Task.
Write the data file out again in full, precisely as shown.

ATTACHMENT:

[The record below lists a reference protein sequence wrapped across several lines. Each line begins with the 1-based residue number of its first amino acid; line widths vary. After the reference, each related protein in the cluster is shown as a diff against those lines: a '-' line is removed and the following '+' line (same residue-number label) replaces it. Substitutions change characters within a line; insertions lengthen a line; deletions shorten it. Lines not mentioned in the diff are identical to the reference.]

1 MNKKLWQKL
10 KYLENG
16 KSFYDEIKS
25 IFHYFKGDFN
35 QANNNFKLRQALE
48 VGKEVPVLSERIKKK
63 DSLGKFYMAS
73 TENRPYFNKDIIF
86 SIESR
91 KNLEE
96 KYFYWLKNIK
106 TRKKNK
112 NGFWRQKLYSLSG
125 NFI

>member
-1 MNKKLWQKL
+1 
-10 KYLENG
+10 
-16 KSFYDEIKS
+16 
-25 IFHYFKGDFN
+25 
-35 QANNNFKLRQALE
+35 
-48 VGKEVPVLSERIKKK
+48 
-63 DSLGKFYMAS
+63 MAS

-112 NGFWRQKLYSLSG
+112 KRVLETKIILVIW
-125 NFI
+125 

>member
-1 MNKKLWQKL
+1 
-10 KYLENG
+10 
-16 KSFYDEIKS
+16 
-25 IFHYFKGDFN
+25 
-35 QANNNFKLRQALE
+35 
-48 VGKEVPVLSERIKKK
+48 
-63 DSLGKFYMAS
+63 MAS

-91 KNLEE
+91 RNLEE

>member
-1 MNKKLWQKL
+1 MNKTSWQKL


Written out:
[The record below lists a reference protein sequence wrapped across several lines. Each line begins with the 1-based residue number of its first amino acid; line widths vary. After the reference, each related protein in the cluster is shown as a diff against those lines: a '-' line is removed and the following '+' line (same residue-number label) replaces it. Substitutions change characters within a line; insertions lengthen a line; deletions shorten it. Lines not mentioned in the diff are identical to the reference.]

1 MNKKLWQKL
10 KYLENG
16 KSFYDEIKS
25 IFHYFKGDFN
35 QANNNFKLRQALE
48 VGKEVPVLSERIKKK
63 DSLGKFYMAS
73 TENRPYFNKDIIF
86 SIESR
91 KNLEE
96 KYFYWLKNIK
106 TRKKNK
112 NGFWRQKLYSLSG
125 NFI

>member
-1 MNKKLWQKL
+1 
-10 KYLENG
+10 
-16 KSFYDEIKS
+16 
-25 IFHYFKGDFN
+25 
-35 QANNNFKLRQALE
+35 
-48 VGKEVPVLSERIKKK
+48 
-63 DSLGKFYMAS
+63 MAS

-112 NGFWRQKLYSLSG
+112 KRVLETKIILVIW
-125 NFI
+125 

>member
-1 MNKKLWQKL
+1 
-10 KYLENG
+10 
-16 KSFYDEIKS
+16 
-25 IFHYFKGDFN
+25 
-35 QANNNFKLRQALE
+35 
-48 VGKEVPVLSERIKKK
+48 
-63 DSLGKFYMAS
+63 MAS

-91 KNLEE
+91 RNLEE

>member
-1 MNKKLWQKL
+1 MNKTSWQKL